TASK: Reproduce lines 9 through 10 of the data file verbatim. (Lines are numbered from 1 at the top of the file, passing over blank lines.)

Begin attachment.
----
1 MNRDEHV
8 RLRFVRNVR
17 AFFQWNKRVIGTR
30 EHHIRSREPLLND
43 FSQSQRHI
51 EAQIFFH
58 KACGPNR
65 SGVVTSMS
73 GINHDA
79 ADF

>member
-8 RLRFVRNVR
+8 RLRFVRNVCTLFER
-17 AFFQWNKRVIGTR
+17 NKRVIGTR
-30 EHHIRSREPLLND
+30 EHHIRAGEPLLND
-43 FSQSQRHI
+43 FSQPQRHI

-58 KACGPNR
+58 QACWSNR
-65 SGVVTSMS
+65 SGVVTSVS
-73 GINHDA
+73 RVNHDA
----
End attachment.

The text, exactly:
73 GINHDA
79 ADF